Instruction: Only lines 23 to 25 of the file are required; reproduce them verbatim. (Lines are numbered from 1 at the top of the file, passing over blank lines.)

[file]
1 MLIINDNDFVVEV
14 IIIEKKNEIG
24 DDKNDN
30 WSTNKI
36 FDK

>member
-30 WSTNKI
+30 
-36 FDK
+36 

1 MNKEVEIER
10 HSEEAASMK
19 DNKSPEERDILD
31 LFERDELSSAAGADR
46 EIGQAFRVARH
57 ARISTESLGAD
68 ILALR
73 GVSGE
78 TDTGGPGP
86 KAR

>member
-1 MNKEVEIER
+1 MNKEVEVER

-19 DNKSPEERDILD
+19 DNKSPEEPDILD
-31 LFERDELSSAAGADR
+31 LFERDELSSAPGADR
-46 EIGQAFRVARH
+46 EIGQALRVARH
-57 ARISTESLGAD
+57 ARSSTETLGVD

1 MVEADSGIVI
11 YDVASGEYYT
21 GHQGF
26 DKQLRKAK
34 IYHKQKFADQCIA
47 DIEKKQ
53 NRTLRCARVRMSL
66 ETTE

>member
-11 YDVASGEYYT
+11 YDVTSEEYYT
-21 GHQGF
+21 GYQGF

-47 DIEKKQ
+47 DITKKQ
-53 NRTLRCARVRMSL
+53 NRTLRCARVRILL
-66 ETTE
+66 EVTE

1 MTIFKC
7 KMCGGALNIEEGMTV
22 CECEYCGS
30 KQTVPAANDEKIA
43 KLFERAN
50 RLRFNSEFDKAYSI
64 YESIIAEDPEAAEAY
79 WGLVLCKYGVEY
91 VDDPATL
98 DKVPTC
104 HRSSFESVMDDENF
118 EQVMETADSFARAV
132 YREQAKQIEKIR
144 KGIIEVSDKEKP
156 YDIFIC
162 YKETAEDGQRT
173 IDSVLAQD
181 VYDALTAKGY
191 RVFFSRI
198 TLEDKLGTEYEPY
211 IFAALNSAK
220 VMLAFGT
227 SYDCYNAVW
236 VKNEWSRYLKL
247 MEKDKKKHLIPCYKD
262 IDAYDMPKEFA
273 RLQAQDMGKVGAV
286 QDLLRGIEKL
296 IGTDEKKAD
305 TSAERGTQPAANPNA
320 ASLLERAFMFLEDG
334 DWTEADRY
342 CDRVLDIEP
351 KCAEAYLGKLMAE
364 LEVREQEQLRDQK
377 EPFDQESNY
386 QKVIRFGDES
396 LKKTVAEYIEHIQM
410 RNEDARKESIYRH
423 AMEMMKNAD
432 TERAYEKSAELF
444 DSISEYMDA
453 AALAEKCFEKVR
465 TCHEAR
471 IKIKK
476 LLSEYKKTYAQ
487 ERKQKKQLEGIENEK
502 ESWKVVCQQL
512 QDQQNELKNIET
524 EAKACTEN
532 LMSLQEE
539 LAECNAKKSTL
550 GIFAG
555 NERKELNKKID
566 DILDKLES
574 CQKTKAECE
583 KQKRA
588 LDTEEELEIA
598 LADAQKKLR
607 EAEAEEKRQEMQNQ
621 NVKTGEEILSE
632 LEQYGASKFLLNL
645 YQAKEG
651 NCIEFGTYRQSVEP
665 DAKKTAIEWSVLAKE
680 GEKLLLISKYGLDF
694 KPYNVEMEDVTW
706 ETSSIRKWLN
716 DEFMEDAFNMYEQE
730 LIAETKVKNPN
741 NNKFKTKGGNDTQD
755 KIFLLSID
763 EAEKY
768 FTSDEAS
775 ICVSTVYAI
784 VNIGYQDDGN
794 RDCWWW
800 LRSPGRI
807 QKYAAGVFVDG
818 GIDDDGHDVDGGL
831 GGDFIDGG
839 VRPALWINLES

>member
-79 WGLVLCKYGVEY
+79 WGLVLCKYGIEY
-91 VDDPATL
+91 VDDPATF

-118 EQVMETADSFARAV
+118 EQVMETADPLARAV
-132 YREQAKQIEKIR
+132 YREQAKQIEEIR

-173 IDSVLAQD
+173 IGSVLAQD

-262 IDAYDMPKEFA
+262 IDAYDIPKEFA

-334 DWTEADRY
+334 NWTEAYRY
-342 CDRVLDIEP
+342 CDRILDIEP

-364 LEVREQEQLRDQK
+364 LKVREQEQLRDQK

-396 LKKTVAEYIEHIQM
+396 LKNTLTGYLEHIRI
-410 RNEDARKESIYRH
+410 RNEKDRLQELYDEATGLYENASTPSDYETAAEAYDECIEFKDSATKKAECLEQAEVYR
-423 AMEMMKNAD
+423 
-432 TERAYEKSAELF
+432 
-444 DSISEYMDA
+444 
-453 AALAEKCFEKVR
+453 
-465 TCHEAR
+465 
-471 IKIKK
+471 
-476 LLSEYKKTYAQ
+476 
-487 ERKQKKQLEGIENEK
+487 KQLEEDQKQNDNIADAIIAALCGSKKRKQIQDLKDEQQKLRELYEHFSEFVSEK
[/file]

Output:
+1 MNKEVEVER

-19 DNKSPEERDILD
+19 DNKSPEEPDILD